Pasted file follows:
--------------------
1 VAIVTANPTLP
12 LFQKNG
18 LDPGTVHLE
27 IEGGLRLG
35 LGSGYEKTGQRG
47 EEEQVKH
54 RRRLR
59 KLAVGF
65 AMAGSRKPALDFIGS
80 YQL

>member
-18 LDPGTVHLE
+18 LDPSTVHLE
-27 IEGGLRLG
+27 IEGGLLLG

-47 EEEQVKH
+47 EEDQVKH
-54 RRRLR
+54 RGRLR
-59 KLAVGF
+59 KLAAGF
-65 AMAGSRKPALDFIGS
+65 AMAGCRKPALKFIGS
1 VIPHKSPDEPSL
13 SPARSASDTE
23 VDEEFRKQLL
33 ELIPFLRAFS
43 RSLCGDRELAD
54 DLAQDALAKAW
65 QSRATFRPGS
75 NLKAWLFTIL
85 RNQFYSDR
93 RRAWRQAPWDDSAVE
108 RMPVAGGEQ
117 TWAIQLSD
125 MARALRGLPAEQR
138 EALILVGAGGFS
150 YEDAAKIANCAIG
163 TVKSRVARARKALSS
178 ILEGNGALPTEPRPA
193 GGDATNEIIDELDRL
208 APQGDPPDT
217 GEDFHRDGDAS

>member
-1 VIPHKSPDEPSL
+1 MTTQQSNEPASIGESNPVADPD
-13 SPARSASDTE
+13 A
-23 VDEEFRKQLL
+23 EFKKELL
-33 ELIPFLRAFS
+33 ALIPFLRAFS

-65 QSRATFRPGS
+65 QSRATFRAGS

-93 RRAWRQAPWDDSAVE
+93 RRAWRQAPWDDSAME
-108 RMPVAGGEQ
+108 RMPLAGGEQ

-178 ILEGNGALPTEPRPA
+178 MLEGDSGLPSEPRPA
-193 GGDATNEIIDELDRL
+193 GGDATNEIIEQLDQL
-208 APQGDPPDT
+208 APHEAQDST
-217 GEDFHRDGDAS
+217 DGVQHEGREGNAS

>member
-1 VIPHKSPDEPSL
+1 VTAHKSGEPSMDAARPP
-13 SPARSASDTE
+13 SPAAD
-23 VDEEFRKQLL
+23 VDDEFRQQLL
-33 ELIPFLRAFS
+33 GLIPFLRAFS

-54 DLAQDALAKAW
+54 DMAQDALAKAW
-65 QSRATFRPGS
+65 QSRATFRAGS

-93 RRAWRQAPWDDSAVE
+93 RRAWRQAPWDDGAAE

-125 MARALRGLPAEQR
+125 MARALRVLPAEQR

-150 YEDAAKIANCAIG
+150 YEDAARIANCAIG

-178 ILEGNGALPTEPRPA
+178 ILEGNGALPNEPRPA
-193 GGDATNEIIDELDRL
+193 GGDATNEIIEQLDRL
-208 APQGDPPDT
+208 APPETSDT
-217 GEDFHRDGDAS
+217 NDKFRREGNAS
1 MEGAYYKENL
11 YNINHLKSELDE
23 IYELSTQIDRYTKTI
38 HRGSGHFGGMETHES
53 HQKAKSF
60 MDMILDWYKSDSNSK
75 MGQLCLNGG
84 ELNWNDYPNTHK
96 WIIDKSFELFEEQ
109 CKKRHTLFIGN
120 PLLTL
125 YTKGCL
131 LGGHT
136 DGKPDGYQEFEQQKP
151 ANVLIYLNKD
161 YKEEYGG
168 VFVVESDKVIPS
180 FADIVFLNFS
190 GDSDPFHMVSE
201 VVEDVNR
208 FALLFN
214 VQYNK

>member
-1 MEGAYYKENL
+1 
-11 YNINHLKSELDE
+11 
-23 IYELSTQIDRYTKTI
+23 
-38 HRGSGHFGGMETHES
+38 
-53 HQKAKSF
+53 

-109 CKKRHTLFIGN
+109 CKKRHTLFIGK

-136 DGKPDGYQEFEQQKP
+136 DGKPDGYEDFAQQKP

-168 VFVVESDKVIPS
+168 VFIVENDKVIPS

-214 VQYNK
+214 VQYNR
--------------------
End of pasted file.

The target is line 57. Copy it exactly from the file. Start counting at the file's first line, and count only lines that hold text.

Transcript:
-108 RMPVAGGEQ